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With Elections Past, Many Are Critical Of U.S. Presence

"The crux of the problem is the occupation," Abdul Salem Kubaissy, a member of the Association of Muslim Scholars, said in an interview Tuesday. "If there is a timetable for withdrawal backed by international guarantees, we can appeal to the majority of the resistance fighters and most of them would heed the call to stop. We could spare the blood of our sons and people.

"If there is no timetable," he added, "the occupation will be permanent. We all know that under occupation, there is no chance for any legitimate Iraqi government."

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Many Iraqis are convinced that the United States invaded to take control of Iraq's oil supply, secure a military and political base close to Iran and create business opportunities for American contractors.

"We wish they would go," said Salah Khazal, 51, a tailor's helper. "But we know the Americans. We know the history: Wherever the Americans go, they never leave easily. They establish bases and stay."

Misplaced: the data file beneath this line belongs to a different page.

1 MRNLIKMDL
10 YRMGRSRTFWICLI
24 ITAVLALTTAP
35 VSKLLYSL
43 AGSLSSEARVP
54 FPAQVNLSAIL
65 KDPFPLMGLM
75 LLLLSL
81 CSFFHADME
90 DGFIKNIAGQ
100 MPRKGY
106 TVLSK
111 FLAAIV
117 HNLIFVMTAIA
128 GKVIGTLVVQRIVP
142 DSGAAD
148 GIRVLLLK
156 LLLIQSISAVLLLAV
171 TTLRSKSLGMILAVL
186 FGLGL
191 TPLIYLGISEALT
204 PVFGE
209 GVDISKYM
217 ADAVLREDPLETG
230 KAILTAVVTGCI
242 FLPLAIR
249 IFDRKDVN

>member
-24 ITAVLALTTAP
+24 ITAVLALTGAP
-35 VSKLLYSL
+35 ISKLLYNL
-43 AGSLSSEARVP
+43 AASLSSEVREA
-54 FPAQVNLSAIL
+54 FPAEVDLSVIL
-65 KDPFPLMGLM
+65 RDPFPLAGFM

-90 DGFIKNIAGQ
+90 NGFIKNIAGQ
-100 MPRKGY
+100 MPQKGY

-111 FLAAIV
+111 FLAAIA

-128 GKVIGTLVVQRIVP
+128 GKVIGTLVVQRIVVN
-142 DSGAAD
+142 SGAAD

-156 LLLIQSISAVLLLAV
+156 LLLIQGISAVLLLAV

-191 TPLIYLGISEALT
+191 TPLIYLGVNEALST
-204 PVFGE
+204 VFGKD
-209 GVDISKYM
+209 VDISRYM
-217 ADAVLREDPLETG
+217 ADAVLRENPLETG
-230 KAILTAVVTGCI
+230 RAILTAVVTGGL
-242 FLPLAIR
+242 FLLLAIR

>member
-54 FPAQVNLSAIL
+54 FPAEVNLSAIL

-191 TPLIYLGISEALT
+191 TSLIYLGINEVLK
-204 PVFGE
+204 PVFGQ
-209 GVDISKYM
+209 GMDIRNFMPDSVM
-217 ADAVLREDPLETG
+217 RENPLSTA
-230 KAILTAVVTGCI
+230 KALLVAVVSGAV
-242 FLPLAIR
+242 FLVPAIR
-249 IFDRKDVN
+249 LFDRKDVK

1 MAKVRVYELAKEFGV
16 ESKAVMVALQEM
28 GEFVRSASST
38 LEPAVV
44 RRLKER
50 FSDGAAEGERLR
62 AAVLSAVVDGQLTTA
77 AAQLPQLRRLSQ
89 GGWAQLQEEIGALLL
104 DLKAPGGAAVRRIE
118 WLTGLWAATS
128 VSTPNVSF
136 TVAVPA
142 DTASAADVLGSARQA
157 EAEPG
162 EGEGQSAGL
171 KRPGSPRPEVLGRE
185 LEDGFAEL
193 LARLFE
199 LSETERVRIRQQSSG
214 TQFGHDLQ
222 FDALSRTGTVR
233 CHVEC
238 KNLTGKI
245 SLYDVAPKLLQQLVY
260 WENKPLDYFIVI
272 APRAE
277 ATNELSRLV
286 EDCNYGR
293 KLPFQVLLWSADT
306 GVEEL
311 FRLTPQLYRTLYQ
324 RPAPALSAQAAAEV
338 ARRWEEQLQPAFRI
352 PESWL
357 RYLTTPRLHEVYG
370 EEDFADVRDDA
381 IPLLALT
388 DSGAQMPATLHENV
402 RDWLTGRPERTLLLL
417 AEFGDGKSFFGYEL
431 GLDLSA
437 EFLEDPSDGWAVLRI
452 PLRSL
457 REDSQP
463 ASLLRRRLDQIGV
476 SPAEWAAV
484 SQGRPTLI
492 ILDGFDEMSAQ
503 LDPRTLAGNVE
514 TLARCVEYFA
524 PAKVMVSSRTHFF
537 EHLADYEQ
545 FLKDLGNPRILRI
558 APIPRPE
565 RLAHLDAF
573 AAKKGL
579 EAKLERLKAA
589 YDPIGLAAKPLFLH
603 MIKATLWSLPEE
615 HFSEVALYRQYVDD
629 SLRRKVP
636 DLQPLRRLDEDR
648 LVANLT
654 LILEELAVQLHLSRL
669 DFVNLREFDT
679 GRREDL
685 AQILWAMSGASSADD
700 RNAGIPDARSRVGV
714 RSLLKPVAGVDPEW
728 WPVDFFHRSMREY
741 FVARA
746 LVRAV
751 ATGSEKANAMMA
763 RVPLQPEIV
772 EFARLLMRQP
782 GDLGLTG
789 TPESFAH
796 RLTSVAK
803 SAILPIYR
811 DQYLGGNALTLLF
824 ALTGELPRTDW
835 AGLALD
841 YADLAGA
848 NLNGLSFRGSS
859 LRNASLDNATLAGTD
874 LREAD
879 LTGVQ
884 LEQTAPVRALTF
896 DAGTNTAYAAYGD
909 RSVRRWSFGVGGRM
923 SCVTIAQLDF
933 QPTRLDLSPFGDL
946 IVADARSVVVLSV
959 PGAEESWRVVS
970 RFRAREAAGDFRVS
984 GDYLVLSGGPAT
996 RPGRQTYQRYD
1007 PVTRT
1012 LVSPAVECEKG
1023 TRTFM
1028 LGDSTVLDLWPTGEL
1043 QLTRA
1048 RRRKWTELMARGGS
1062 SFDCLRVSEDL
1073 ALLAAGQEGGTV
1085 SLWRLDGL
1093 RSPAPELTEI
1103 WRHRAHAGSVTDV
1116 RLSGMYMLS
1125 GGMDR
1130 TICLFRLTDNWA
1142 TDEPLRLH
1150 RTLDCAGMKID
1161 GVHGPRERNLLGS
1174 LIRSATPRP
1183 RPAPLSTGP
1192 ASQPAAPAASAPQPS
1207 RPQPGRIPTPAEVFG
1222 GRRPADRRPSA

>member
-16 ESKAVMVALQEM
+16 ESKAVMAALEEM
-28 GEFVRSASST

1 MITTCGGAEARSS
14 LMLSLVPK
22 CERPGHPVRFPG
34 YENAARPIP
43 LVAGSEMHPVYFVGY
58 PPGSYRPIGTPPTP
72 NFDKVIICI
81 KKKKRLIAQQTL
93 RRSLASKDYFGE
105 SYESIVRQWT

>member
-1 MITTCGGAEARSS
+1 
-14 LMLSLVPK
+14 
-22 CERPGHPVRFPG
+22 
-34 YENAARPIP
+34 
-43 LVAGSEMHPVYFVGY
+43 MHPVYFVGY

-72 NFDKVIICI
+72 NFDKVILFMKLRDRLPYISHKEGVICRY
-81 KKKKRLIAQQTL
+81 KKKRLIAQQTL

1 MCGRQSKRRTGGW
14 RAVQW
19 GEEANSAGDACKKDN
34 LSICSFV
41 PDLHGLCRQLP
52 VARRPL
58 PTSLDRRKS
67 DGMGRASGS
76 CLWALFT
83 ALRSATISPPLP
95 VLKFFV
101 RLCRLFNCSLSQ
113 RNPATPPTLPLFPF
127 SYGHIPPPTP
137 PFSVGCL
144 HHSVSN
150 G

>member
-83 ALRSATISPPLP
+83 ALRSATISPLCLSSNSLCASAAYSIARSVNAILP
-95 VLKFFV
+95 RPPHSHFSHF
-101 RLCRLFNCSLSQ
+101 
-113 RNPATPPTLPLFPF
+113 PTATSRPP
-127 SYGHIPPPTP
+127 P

Some Iraqis say, however, that as long as insurgent violence continues, their tolerance for the U.S. presence increases.

"If we have security and the government is formed, then we will have no need to see the Americans here," said Ali Jekor, 36, who owns a photo shop in a working-class neighborhood called New Baghdad. "But we don't have that now. They can't leave before they wipe out terrorism."

"Let's be frank," added a neighbor, Nahal Haddo, 50. "When they go in the streets, blocking traffic and waving their guns, the people don't like them here. People look at them as imperialists. But, right now, the American forces are a must. If they leave, we will end up with a second Taliban in Iraq."

Special correspondent Khalid Saffar contributed to this report.


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